3 years ago

Phenomics allows identification of genomic regions affecting maize stomatal conductance with conditional effects of water deficit and evaporative demand

Santiago Alvarez Prado, Claude Welcker, Aude Coupel-Ledru, Emilie J. Millet, Antonin Grau, Llorenç Cabrera-Bosquet, François Tardieu
Stomatal conductance is central for the trades-off between hydraulics and photosynthesis. We aimed at deciphering its genetic control and that of its responses to evaporative demand and water deficit, a nearly impossible task with gas exchanges measurements. Whole-plant stomatal conductance was estimated via inversion of the Penman Monteith equation from data of transpiration and plant architecture collected in a phenotyping platform. We have analyzed jointly four experiments with contrasting environmental conditions imposed to a panel of 254 maize hybrids. Estimated whole-plant stomatal conductance closely correlated with gas-exchange measurements and biomass accumulation rate. Sixteen robust quantitative trait loci (QTLs) were identified by genome wide association studies (GWAS), and co-located with QTLs of transpiration and biomass. Light, vapour pressure deficit or soil water potential largely accounted for the differences in allelic effects between experiments, thereby providing strong hypotheses for mechanisms of stomatal control and a way to select relevant candidate genes among the 1-19 genes harboured by QTLs. The combination of allelic effects as affected by environmental conditions accounted for the variability of stomatal conductance across a range of hybrids and environmental conditions. This approach may therefore contribute to genetic analysis and prediction of stomatal control in diverse environments.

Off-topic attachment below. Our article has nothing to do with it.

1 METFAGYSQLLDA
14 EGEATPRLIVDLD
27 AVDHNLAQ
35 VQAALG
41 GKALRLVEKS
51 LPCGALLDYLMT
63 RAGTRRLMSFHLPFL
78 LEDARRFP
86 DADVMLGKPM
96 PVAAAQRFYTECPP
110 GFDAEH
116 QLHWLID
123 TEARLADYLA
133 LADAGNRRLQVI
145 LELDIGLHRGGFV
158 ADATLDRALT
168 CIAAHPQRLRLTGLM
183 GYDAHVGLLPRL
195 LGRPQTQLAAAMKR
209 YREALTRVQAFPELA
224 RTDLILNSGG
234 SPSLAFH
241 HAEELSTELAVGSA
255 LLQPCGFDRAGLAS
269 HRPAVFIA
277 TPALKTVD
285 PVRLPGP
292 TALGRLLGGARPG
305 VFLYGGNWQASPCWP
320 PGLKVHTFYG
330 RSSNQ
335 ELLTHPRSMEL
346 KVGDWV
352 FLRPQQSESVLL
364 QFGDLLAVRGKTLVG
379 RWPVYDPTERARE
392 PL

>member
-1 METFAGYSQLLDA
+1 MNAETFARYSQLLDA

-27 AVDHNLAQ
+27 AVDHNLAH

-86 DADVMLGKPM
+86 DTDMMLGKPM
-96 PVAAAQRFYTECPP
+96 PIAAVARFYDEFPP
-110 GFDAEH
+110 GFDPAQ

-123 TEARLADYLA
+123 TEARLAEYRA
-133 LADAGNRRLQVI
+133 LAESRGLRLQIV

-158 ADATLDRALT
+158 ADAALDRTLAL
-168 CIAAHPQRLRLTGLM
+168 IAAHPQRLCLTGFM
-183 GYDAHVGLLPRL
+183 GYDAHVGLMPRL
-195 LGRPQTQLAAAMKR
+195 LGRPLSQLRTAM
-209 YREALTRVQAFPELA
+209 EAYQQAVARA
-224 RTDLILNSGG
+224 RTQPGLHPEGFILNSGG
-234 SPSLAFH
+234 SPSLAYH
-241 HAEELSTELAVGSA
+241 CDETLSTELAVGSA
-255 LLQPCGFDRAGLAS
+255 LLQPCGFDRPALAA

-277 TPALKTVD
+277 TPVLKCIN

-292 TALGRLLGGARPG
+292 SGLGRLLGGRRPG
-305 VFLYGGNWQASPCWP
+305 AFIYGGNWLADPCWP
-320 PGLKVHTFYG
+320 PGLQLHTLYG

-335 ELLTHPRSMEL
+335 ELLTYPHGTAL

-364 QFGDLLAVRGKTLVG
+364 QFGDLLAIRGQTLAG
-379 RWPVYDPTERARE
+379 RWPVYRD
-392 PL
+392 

Publisher URL: http://onlinelibrary.wiley.com/resolve/doi

DOI: 10.1111/pce.13083

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